Crisis hits Biden as new allegation emerges

Former Vice President Joe BidenJoseph (Joe) Robinette BidenCory Booker has a problem in 2020: Kamala Harris 2020 Dems ratchet up anti-corporate talk in bid to woo unions Resurfaced Buttigieg yearbook named him 'most likely to be president' MORE is facing a crisis before the launch of his expected White House campaign after a second woman on Monday accused him of inappropriate touching.

The allegations have shined the spotlight on Biden’s interactions with women, leading to new questions about the appropriateness of his behavior and testing his relationships with Democrats in the “Me Too” era.

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Amy Lappos became the second woman in four days to accuse Biden of inappropriate behavior when she told the Hartford Courant that Biden had touched her inappropriately and rubbed noses with her during a 2009 fundraiser in Greenwich, Conn.

“When he was pulling me in, I thought he was going to kiss me on the mouth,” Lappos, 43, told the Courant. 

On Friday, former Nevada state legislator Lucy Flores, a Democrat, accused Biden of inappropriately kissing the back of her head while putting his hands on her shoulders. Flores was a candidate for lieutenant governor of the state at the time.

The stories have drawn new attention to dozens of pictures that show Biden in hugs and other embraces with different women, photos that political opponents of the vice president have used over the years to denigrate him. The conservative Drudge Report for most of Monday led its page with a collection of 10 photos of Biden and the headline “Out of touch?”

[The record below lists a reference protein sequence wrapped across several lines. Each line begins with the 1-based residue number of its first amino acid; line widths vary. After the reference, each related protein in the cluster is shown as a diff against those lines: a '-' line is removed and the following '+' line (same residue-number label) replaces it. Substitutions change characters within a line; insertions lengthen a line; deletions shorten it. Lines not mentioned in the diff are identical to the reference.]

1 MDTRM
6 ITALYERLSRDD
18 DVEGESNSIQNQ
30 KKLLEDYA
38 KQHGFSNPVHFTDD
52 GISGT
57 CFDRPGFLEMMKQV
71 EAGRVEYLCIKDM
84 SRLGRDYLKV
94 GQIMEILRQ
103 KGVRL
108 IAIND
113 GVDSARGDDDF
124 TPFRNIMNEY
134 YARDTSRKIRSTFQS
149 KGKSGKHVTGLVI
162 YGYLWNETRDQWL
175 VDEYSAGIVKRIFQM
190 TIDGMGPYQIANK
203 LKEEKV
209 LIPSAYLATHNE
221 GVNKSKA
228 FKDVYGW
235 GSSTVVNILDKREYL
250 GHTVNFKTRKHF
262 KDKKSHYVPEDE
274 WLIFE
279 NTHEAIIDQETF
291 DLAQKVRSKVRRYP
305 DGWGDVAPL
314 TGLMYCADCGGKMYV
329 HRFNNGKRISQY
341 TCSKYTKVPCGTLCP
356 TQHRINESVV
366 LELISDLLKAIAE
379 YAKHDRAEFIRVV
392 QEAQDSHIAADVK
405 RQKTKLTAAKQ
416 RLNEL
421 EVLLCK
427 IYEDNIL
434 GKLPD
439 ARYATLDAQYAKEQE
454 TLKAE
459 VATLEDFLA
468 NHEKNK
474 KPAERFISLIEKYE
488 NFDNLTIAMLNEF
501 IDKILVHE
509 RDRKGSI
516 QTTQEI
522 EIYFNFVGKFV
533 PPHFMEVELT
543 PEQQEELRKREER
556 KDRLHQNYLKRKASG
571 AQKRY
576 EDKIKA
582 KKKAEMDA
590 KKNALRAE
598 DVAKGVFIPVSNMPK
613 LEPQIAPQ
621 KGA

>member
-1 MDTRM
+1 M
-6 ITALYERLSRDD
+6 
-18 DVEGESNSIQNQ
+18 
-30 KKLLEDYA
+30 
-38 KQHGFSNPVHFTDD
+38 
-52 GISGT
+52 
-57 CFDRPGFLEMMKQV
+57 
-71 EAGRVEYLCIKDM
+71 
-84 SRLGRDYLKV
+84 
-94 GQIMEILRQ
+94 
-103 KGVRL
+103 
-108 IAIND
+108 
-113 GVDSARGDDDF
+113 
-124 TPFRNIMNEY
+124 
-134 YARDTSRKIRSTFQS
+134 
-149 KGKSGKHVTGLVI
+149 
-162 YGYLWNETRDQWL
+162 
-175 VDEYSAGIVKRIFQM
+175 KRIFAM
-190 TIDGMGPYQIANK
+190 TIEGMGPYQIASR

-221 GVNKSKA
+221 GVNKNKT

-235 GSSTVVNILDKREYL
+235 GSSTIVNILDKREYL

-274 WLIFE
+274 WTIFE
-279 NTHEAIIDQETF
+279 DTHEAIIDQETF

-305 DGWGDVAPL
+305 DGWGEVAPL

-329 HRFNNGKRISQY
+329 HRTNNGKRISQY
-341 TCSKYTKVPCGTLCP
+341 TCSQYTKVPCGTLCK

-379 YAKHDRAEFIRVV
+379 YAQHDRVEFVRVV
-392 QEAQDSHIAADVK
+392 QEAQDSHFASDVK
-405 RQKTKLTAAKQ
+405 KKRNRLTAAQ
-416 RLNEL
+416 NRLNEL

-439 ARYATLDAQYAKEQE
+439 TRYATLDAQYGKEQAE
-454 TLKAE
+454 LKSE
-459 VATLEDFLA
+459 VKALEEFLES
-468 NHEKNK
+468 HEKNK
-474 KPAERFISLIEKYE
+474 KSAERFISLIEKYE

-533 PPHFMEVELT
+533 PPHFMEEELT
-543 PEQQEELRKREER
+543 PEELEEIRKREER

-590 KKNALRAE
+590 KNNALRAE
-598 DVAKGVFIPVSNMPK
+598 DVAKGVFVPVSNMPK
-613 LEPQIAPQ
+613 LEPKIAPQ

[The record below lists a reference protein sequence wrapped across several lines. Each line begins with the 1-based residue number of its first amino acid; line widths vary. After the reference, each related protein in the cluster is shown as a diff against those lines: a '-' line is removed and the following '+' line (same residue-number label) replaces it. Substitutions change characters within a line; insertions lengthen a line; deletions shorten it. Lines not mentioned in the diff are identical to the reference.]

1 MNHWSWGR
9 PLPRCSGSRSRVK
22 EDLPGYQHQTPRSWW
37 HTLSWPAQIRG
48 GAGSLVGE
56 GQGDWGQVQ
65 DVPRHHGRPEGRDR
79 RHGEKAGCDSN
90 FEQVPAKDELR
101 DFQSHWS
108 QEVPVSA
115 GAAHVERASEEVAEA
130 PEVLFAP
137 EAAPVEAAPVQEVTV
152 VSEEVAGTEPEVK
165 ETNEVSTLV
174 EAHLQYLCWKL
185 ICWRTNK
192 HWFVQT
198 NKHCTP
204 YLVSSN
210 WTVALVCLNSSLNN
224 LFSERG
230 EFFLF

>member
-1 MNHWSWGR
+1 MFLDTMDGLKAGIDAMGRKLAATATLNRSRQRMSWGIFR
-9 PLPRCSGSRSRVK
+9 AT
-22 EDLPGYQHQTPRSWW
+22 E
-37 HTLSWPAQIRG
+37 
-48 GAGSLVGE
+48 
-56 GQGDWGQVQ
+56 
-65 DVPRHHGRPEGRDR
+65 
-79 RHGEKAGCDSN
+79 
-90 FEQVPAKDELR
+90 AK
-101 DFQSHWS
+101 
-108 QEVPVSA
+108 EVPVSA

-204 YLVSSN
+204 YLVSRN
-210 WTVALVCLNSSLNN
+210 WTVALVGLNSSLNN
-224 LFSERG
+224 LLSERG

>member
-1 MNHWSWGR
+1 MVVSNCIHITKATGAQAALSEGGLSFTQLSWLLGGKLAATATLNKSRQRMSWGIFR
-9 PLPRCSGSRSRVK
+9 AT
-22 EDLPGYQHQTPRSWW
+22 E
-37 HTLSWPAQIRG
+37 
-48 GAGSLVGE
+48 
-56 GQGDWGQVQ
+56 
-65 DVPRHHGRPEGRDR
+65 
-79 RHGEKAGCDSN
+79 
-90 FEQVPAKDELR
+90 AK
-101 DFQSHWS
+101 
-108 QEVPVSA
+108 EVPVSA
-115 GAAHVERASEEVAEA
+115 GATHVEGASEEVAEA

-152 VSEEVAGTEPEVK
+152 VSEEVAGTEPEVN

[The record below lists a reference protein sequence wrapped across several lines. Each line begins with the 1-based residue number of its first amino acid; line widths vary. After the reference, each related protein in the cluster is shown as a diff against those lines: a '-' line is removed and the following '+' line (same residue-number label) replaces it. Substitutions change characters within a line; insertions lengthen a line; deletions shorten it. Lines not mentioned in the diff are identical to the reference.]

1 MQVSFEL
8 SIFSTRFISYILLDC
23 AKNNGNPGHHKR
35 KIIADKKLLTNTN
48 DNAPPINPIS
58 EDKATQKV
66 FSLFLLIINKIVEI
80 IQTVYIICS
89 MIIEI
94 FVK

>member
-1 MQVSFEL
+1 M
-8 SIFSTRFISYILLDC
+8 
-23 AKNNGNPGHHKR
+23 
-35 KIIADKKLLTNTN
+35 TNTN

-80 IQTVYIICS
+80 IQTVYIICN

Biden’s staff on Monday pushed back hard against the narrative, describing a “cottage industry of lies” and right-wing smears.

Biden spokesman Bill Russo highlighted two photos that have been used against the vice president to underscore how he is being treated unfairly. The photos — one of Biden and Stephanie Carter, who is married to former Defense Secretary Ash Carter, and the other of Biden with the 13-year-old daughter of Sen. Christopher CoonsChristopher (Chris) Andrew CoonsMenendez, Rubio lead Senate effort to regulate Venezuelan sanctions Dem report questions State Dept. decision to revoke award to Trump critic Senate Dem calls on Trump to apologize for attacks on McCain MORE (D-Del.) — were both being used misleadingly, Russo said.

Coons, who filled Biden’s long-held Senate seat in 2010, in an interview with The Washington Post said Biden was praising his daughter’s composure in a photo that showed him whispering in her ear.

“She did not think of it as anything,” Coons said. “All three of my kids have known Joe their whole lives.”

Stephanie Carter also came to Biden’s defense, saying the photo of her with Biden’s hands on her shoulders was “misleadingly extracted” from a longer moment at her husband’s swearing-in ceremony.  

“After the swearing in, as Ash was giving remarks, [Biden] leaned in to tell me ‘thank you for letting him do this’ and kept his hands on my shoulders as a means of offering his support,” she wrote. “But a still shot taken from a video  —  misleadingly extracted from what was a longer moment between close friends  —  sent out in a snarky tweet  —  came to be the lasting image of that day.”